Although the telephone was not an essential medium during this course, it was essential during the previous courses and therefore here are some findings. Telephone as a medium in music studies might seem to be very awkward, but - as with other equipment - it proved to be very useful in a particular area, in this research for music theory. Teleteaching demands more preparation from the teacher, on the other hand this is always so when comparing distance learning with face-to-face lesson. Teleconferencing is comparatively expensive to use, if one has to use a commercial telephone company's service. The technology is reliable and there is normally no extra cost for the establishing the system. During this course two sessions were held by teleconferencing because the other teacher had not became familiar with the technology.

There is a need to restrict the time used for teleconferencing because of the costs. That makes the presentation of the study materials more concentrated. A few minutes over the time allocated is already problematic for the budget. Besides, the beginning of a session was delayed several times when students came late. So the time spent for the actual studies was quite scarse. This was originally one reason for using net conferencing. The organizer is no longer responsible for the connection costs because the local calls that are used in net conferencing are not expensive. Another way around the costs is to use the digital telephone switchboard of the Sibelius Academy to arrange the teleconference.

When teaching within teleconferencing it is problematic for teacher to assess how well the students can follow. Lecturing is not the best method, students have to participate by doing small exercises every now and then. Six students seemed to be a suitable size for a study group. The course started with a face-to-face weekend, which was a great benefit for those distance sessions. The students knew each other and communication was natural. Actually there was no feeling of psychological distance.

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2.2. E-mail

E-mail is, of course, used for sending messages, but also sending exercises and answers as attachments was one part of studies. Students were already familiar with using e-mail, we tested attachment transfer before the course with different types of files (MIDI-, sequencer-, notation-,text- and bitmap-files). Only bitmap-files were unfamiliar to some of the students. There were only a few problems with transferring due to software incompatibility, which we still had to keep in mind when sending and receiving files.

According to the weekly schedule, students sent their exercises two days before the next distance session, in order that I could check them and put them into our home pages before the next session. During the session it was then easy to refer the material from the home page. In practice this varied a lot and normally only the minority sent their exercises in time. I suppose that the weekly routine did not become established in the beginning due to the technical problems of net conferences, and later this was no longer possible to fix.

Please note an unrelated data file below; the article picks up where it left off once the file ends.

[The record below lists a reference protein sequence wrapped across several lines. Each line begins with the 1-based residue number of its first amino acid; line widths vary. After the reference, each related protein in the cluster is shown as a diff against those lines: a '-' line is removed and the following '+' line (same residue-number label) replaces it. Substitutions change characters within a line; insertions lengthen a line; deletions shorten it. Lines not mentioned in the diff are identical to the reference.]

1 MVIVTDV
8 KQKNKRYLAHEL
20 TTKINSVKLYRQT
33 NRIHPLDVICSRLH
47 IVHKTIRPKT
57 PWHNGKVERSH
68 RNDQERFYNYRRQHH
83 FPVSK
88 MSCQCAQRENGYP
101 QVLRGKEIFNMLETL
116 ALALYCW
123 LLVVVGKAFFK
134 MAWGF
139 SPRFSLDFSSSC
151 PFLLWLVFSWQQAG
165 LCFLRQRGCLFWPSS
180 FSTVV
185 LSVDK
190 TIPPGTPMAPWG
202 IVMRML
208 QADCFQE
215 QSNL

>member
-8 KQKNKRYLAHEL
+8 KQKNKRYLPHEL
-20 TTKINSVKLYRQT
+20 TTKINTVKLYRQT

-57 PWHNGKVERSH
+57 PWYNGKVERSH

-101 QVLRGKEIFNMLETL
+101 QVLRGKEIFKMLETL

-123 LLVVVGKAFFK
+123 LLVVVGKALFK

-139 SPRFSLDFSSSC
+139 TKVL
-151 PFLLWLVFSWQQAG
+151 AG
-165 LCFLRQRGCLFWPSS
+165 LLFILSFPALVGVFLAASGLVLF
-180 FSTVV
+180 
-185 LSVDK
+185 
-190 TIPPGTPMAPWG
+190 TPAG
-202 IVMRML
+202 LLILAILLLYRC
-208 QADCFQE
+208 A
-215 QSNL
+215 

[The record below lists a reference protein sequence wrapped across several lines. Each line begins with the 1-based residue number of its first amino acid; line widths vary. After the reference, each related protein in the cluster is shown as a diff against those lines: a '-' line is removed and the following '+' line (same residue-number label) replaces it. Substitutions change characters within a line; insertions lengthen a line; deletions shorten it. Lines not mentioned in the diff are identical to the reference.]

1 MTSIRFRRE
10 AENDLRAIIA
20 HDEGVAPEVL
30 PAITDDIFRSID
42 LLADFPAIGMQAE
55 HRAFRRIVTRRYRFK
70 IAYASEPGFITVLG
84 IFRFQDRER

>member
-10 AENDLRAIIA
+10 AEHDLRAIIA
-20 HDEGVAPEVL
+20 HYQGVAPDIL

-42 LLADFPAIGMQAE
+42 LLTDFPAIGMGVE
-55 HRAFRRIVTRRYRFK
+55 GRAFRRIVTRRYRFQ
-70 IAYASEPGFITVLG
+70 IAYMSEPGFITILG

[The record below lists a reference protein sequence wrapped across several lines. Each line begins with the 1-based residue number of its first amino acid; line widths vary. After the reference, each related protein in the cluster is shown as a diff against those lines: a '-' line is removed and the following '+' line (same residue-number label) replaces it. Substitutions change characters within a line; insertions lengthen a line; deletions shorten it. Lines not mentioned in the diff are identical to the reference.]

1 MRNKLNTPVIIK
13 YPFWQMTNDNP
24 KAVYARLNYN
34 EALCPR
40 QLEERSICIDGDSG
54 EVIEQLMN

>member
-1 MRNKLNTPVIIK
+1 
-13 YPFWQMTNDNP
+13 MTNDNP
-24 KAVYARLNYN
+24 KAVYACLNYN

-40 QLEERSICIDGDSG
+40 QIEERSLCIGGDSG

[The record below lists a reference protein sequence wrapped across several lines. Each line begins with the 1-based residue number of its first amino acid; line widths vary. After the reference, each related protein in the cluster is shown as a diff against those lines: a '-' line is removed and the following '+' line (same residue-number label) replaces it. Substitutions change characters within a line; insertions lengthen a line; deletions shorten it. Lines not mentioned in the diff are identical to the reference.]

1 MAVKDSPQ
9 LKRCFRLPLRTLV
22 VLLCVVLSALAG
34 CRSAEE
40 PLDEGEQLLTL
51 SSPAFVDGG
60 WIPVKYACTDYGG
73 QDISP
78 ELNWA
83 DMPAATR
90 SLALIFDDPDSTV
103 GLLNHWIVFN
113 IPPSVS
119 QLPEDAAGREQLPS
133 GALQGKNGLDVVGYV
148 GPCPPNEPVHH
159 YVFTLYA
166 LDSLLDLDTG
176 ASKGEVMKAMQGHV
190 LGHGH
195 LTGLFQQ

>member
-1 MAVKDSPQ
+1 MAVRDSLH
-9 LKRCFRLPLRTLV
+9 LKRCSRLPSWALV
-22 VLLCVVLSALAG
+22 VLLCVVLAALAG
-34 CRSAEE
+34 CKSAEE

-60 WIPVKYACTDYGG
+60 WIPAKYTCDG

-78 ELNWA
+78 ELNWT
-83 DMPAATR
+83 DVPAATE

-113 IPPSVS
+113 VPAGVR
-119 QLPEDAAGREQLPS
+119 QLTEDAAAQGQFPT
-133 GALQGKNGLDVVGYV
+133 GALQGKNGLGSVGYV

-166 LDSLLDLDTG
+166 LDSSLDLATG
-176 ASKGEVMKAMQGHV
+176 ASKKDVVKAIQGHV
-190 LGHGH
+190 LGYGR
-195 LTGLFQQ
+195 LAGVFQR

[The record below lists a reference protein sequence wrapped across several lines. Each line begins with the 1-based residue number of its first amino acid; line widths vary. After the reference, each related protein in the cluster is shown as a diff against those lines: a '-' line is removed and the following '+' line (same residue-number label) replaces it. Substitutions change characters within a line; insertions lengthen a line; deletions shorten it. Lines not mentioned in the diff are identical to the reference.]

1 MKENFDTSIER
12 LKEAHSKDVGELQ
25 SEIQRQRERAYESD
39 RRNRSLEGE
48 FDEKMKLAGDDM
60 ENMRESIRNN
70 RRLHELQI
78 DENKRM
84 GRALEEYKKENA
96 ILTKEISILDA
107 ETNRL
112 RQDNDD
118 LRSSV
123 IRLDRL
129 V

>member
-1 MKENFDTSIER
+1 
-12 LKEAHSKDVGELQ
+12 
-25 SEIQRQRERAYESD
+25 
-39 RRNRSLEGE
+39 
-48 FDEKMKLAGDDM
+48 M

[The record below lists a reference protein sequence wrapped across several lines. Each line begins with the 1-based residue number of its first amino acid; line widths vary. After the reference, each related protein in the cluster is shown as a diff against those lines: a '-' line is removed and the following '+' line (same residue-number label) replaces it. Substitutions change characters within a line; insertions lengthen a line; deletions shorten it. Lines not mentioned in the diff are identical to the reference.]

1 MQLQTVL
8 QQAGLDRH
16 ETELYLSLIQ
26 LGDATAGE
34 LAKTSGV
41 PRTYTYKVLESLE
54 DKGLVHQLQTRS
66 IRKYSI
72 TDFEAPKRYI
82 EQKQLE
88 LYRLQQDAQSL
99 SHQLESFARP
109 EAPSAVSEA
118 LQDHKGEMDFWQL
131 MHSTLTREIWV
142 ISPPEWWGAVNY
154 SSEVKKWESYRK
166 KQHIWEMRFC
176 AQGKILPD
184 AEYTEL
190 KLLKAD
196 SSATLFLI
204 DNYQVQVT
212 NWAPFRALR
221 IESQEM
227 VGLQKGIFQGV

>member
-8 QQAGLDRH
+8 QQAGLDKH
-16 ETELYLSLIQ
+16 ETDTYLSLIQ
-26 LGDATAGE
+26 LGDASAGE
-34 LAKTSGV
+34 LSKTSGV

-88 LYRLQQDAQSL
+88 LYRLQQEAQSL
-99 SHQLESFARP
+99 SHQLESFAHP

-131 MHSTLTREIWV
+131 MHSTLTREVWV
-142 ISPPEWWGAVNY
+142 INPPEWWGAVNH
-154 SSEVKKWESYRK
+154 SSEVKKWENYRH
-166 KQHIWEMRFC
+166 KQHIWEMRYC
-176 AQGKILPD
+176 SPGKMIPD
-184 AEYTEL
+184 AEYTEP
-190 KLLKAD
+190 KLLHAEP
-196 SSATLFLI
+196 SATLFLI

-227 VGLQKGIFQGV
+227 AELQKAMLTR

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2.3. Internet

The Net provides an excellent way for fast and flexible delivery of study materials. This course used the Internet for publishing examples, exercises and answers. When the teacher publishes, for example, a note page, MIDI- or audio-file, students can familiarise themselves with them irrespective of which software they use.

One part of the study material (reharmonising) was intended for independent study with another student. For this purpose I prepared material for self-study on the Internet. The student could of course get feedback from the teacher if needed. This part of the studies was a slight failure, students did not do the exercises, and so the subjects of the topic were moved to synchronous teaching. Work groups were formed during the first weekend and also collaboration was practiced then. However these groups hardly functioned at all, and finally only a few students did the exercises on their own. The value of the topic was clear to them.

At time being, I know from the questionnaire that: (1) The work groups did not get to know each other well enough. "The starting threshold is very high when you do not know each other." (2) The work groups were not using the same software, although that was the intention when forming the groups, exchanging the files was difficult. (3) The students needed more precise instruction of what to do and when. (4) The students were too busy to do collaboration.

They also had their own home pages. I would like to present a few findings from them. Students visited them quite often. Some of them studied all the material, some of them only browsed. The structure needs a more distinct profile: "what is under this button?" Some of the pages of notes cut off in the middle of the system when printing. There was also a chat board. Four students wrote there every now and then. This kind of forum is quite new but I would view this as a way to activate students to participate in studies. Self-study, for example, might benefit from this kind of activation.

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3. Microsoft's collaboration software NetMeeting

TheThe most essential part of the project was to test the suitability of net conferencing for music distance education. In net conferencing we used MS NetMeeting (NM), which a free application working with Windows and Internet Explorer 4.0. In addition to easy availability, NM is stable. It is also a well documented software platform, which meant that Philip Donner was able to write MIDICombo software for music needs. NM is explained here quite thoroughly because of its important role in this project.

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3.1. Properties

After opening NetMeeting Manager one can contact the partner either via the IP or with a direct call. An audio connection - and if a videocamera is obtainable - a video connection, are opened automatically when communication has been established. Session members can also use together text based Chat or graphic based Whiteboard for communication. With File sharing a participant can open a certain application from his computer and show it to others; in Collaboration-mode members can use the application together.

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3.2. Experiences from using NM - software training